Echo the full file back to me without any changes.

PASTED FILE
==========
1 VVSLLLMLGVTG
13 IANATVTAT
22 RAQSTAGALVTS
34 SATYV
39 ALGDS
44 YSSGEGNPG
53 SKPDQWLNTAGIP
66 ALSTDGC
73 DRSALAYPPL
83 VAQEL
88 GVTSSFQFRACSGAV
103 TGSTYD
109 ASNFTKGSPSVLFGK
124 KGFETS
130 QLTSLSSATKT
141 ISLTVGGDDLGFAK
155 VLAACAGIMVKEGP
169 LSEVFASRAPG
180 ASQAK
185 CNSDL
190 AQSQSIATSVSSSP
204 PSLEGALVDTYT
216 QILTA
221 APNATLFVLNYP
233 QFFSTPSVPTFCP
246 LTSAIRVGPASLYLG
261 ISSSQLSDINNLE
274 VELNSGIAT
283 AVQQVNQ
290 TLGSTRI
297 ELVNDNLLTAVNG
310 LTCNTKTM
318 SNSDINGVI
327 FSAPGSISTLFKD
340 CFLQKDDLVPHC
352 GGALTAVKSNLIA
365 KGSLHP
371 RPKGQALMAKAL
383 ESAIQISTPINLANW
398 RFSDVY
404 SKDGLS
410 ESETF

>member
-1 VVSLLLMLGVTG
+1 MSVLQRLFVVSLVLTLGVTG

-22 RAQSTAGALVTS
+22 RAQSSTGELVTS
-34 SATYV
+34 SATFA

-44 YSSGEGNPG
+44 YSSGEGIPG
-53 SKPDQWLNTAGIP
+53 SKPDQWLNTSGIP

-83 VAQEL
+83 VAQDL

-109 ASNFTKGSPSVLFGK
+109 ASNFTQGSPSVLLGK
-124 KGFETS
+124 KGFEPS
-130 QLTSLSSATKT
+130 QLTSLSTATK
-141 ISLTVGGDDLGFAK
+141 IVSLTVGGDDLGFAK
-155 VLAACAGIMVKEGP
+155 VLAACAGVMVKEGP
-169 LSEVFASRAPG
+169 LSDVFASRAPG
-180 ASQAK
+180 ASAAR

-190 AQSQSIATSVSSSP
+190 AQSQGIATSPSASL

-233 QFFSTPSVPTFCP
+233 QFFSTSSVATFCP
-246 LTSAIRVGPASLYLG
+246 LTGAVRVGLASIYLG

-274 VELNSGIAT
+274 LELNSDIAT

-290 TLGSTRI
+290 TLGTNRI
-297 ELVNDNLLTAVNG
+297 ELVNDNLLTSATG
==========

1 VVSLLLMLGVTG
13 IANATVTAT
22 RAQSTAGALVTS
34 SATYV
39 ALGDS
44 YSSGEGNPG
53 SKPDQWLNTAGIP
66 ALSTDGC
73 DRSALAYPPL
83 VAQEL
88 GVTSSFQFRACSGAV
103 TGSTYD
109 ASNFTKGSPSVLFGK
124 KGFETS
130 QLTSLSSATKT
141 ISLTVGGDDLGFAK
155 VLAACAGIMVKEGP
169 LSEVFASRAPG
180 ASQAK
185 CNSDL
190 AQSQSIATSVSSSP
204 PSLEGALVDTYT
216 QILTA
221 APNATLFVLNYP
233 QFFSTPSVPTFCP
246 LTSAIRVGPASLYLG
261 ISSSQLSDINNLE
274 VELNSGIAT
283 AVQQVNQ
290 TLGSTRI
297 ELVNDNLLTAVNG
310 LTCNTKTM
318 SNSDINGVI
327 FSAPGSISTLFKD
340 CFLQKDDLVPHC
352 GGALTAVKSNLIA
365 KGSLHP
371 RPKGQALMAKAL
383 ESAIQISTPINLANW
398 RFSDVY
404 SKDGLS
410 ESETF

>member
-1 VVSLLLMLGVTG
+1 MSVLQRLFVVSLVLTLGVTG

-22 RAQSTAGALVTS
+22 RAQSSTGELVTS
-34 SATYV
+34 SATFA

-44 YSSGEGNPG
+44 YSSGEGIPG
-53 SKPDQWLNTAGIP
+53 SKPDQWLNTSGIP

-83 VAQEL
+83 VAQDL

-109 ASNFTKGSPSVLFGK
+109 ASNFTQGSPSVLLGK
-124 KGFETS
+124 KGFEPS
-130 QLTSLSSATKT
+130 QLTSLSTATK
-141 ISLTVGGDDLGFAK
+141 IVSLTVGGDDLGFAK
-155 VLAACAGIMVKEGP
+155 VLAACAGVMVKEGP
-169 LSEVFASRAPG
+169 LSDVFASRAPG
-180 ASQAK
+180 ASAAR

-190 AQSQSIATSVSSSP
+190 AQSQGIATSPSASL

-233 QFFSTPSVPTFCP
+233 QFFSTSSVATFCP
-246 LTSAIRVGPASLYLG
+246 LTGAVRVGLASIYLG

-274 VELNSGIAT
+274 LELNSDIAT

-290 TLGSTRI
+290 TLGTNRI
-297 ELVNDNLLTAVNG
+297 ELVNDNLLTSATG